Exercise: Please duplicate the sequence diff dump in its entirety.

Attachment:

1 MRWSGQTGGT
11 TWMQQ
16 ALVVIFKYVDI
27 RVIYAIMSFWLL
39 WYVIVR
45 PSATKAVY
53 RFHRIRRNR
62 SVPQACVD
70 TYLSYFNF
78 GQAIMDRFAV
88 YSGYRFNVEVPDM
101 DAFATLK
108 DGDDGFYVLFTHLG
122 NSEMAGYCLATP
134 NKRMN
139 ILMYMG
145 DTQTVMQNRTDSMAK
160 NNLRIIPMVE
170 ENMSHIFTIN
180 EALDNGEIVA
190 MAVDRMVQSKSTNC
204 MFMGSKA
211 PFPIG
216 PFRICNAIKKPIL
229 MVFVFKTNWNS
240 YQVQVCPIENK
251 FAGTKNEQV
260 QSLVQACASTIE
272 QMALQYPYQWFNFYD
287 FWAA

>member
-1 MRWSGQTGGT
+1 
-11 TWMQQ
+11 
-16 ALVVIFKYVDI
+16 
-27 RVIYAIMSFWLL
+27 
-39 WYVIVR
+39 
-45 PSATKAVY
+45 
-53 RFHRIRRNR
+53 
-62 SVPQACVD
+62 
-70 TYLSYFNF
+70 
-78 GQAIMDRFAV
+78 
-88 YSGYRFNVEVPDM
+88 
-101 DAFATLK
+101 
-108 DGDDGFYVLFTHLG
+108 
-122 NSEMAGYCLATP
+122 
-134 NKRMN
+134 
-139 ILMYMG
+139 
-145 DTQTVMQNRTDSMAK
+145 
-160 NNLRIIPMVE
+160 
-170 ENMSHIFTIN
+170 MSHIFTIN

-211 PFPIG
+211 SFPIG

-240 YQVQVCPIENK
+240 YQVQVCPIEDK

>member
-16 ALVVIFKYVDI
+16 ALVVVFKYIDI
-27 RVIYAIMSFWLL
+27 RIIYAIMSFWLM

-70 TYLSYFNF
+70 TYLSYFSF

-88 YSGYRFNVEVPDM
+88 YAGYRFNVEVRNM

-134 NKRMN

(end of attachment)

1 MRWSGQTGGT
11 TWMQQ
16 ALVVIFKYVDI
27 RVIYAIMSFWLL
39 WYVIVR
45 PSATKAVY
53 RFHRIRRNR
62 SVPQACVD
70 TYLSYFNF
78 GQAIMDRFAV
88 YSGYRFNVEVPDM
101 DAFATLK
108 DGDDGFYVLFTHLG
122 NSEMAGYCLATP
134 NKRMN
139 ILMYMG
145 DTQTVMQNRTDSMAK
160 NNLRIIPMVE
170 ENMSHIFTIN
180 EALDNGEIVA
190 MAVDRMVQSKSTNC
204 MFMGSKA
211 PFPIG
216 PFRICNAIKKPIL
229 MVFVFKTNWNS
240 YQVQVCPIENK
251 FAGTKNEQV
260 QSLVQACASTIE
272 QMALQYPYQWFNFYD
287 FWAA

>member
-1 MRWSGQTGGT
+1 
-11 TWMQQ
+11 
-16 ALVVIFKYVDI
+16 
-27 RVIYAIMSFWLL
+27 
-39 WYVIVR
+39 
-45 PSATKAVY
+45 
-53 RFHRIRRNR
+53 
-62 SVPQACVD
+62 
-70 TYLSYFNF
+70 
-78 GQAIMDRFAV
+78 
-88 YSGYRFNVEVPDM
+88 
-101 DAFATLK
+101 
-108 DGDDGFYVLFTHLG
+108 
-122 NSEMAGYCLATP
+122 
-134 NKRMN
+134 
-139 ILMYMG
+139 
-145 DTQTVMQNRTDSMAK
+145 
-160 NNLRIIPMVE
+160 
-170 ENMSHIFTIN
+170 MSHIFTIN

-211 PFPIG
+211 SFPIG

-240 YQVQVCPIENK
+240 YQVQVCPIEDK

>member
-16 ALVVIFKYVDI
+16 ALVVVFKYIDI
-27 RVIYAIMSFWLL
+27 RIIYAIMSFWLM

-70 TYLSYFNF
+70 TYLSYFSF

-88 YSGYRFNVEVPDM
+88 YAGYRFNVEVRNM

-134 NKRMN